Survey logic is beneficial for a number of reasons:

  • It allows you to probe deeper into a specific issue “on the fly”
  • It shortens surveys for respondents by eliminating unnecessary questions
  • It creates a more personalized for each of your respondents

All of these factors increase the chances that your customers will complete and return your survey – and increase the validity of their responses, as well.

5. Wrapping Up Your Customer Survey

Once your respondents have completed the “meat” of your survey, you want to metaphorically put a bow on the experience for them.

First things first, use the final page of the survey to thank them for taking the time to help your company improve its services. This small show of gratitude humanizes the experience and reminds your audience that your company truly does value their input.

On this same page, provide respondents with added value or a surprise offer. You might choose to give them a coupon for free or discounted service, or you might provide them with complimentary downloadable content, such as an ebook or ultimate guide.

Lastly, if applicable, ask for their contact and demographic information. The reason to do this last is that their survey responses will have already been submitted whether or not they choose to provide this information. On the other hand, if you were to ask for this information first, anyone who didn’t want to do so wouldn’t fill out the survey at all.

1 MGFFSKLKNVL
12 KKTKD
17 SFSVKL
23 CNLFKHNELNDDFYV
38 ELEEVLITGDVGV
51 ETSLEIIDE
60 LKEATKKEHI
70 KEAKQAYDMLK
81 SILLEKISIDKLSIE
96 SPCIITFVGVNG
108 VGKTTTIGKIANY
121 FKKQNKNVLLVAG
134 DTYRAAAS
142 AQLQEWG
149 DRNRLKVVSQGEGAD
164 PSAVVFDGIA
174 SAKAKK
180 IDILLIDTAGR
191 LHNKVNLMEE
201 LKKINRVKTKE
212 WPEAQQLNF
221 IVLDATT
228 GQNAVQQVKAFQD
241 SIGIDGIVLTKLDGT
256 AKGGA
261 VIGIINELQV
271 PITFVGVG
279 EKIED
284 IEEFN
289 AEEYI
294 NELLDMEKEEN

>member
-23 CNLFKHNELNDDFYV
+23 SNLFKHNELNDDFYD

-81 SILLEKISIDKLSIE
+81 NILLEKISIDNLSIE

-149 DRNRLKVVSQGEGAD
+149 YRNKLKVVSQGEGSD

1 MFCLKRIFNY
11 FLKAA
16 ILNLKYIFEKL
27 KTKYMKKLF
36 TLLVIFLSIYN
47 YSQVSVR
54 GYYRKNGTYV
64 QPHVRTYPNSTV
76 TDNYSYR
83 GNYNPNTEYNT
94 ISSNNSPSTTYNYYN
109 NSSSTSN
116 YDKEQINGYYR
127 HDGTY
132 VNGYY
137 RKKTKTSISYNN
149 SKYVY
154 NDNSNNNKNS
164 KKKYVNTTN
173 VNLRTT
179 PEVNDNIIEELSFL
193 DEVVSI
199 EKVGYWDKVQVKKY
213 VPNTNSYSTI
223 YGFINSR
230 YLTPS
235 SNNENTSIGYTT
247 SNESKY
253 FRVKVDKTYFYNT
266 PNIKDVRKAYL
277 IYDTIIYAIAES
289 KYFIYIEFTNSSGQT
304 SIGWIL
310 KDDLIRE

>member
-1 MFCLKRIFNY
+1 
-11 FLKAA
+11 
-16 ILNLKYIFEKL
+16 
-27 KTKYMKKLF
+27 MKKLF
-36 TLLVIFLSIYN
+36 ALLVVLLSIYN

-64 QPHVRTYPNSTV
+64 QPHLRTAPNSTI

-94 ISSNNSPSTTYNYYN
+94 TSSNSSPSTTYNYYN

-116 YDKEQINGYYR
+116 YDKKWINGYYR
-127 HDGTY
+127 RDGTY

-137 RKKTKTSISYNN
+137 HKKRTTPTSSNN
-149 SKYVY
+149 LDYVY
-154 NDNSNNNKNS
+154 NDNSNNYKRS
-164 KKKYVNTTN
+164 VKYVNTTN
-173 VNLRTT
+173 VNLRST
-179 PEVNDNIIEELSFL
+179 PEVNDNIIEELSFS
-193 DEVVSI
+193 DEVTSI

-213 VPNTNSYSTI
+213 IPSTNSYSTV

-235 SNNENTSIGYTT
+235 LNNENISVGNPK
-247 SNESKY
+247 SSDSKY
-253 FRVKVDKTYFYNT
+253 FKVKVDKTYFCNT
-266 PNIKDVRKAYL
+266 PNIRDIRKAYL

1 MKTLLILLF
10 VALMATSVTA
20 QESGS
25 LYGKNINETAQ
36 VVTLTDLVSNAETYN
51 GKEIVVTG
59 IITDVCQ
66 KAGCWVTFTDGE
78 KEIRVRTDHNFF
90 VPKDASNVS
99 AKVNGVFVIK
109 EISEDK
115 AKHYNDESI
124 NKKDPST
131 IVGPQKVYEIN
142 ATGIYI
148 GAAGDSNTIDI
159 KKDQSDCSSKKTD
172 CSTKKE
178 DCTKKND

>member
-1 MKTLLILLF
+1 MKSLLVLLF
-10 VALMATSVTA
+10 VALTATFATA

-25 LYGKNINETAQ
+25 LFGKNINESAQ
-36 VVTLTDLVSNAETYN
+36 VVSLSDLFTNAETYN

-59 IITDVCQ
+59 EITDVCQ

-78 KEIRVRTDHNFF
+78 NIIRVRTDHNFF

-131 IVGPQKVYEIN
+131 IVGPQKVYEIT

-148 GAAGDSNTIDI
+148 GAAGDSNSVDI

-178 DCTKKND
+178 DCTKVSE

For those that do submit their email address or other contact information, make sure you send them an additional “thank you” message as a follow-up.

When it comes to figuring out what your customers want to get out of your products or services, one of the most efficient ways of doing so is to simply ask them.

Okay, okay. So it’s not quite that easy.

While you might at first assume that most customers would jump at the chance to have their voices heard, in truth, the vast majority of consumers don’t respond to customer surveys of any kind. Surprisingly, a response rate of 10-15% is actually pretty decent; a response rate of just 2% is reportedly the norm across most industries.

There are a number of reasons the response rate of customer surveys is so low, such as: This multimedia learning experience features six chapters, over 30,000 words, and a mixture of videos, infographics, guides, podcast episodes, and more—all designed to deliver you a comprehensive and unparalleled landing page education—and all for free.